in landscape conditions, such as closed “forest” and
breezy “meadow” surface types with a diverse vegeta –40 Top Middle Bottom
tion and lithology of the vadose zone and their aver
aged data shown in the Table 3 (Grinevskii, Pozdnya 1 2 3 4
kov, 2010). As a result, the effective moisture volume
for absorption and the daily data on potential evapora Fig. 1. The percentage of the relative redistribution of
tion and transpiration are calculated. effective precipitates (1, 2) and evaporation (3, 4) in differ
The second recharge block evaluates the processes ent slope sites of the northern and southern exposure from
of moisture transport in the vadose zone, soil evapora a flat surface (Romanova, 1977).
tion, and transpiration moisture intake by vegetation
and is presented using HYDRUS–1D software zone in different surfaces of hollow (steepness <1° on
(Šimu° nek et al., 2009). According to the results of the
first modeling step, the available daily moisture data the top and 5° at the hill foot) and steep slopes (5° and
and potential evaporation and transpiration values are 10° respectively), different exposures, soil continu
set on the upper line of the 1D model and the annual ums, and vegetation. Moreover, the calculations took
average groundwater level is on the lower line. Thus, account of the differences in the groundwater depth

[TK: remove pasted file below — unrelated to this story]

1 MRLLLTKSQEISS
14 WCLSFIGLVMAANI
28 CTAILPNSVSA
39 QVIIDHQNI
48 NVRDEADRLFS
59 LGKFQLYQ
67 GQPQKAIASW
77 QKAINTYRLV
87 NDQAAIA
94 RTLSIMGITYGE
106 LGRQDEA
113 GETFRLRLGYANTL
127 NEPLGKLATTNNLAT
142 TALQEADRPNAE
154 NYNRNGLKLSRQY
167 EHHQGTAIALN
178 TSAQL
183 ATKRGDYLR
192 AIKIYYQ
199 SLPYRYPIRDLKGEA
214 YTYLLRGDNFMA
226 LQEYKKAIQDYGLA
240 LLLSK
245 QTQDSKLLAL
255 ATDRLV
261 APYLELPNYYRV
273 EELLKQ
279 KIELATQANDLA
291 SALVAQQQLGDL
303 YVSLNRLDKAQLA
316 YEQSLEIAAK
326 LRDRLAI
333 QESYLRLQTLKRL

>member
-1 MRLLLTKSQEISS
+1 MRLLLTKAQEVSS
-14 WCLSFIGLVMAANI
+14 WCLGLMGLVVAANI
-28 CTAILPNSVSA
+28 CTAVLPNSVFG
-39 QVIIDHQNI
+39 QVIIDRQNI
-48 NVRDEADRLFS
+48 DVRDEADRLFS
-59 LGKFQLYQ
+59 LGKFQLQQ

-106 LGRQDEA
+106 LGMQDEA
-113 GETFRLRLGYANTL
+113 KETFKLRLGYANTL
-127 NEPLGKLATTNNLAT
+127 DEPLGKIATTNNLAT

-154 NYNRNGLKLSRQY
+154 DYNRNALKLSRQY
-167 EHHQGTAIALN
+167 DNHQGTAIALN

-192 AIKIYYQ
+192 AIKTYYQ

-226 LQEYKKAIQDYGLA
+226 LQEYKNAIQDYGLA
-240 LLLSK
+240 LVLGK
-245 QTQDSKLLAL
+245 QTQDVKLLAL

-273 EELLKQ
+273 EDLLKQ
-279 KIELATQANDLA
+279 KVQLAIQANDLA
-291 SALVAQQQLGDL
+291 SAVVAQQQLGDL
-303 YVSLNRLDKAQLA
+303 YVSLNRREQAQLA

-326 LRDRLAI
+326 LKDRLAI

the computed discharge through the lower model line level on different types of slopes: the GWL for upper
describes groundwater recharge. The three computa divides was rather deep (more than 5–6 m); the GWL
tive layers, which reflect the principal genetic soil hori for the steepest part of the slope corresponded to 3–4 m,
zons (A, B, C) characterize the vadosezone section, while at the foot of the hill it was 1–2 m (Fig. 1).
which is defined by the generalized data on moisture
transport and lithology of separated ranges
(Grinevskii, 2010). Transpiration moisture intake by Table 3. Landscape conditions of the moisture transforma
vegetation, which depends on soil water suction (soil tion model on the surface (SurfBal)
humidity) is specified by Van Genughten’s equation Landscape
(Genuchten van., 1987). In this case the typical data of Condition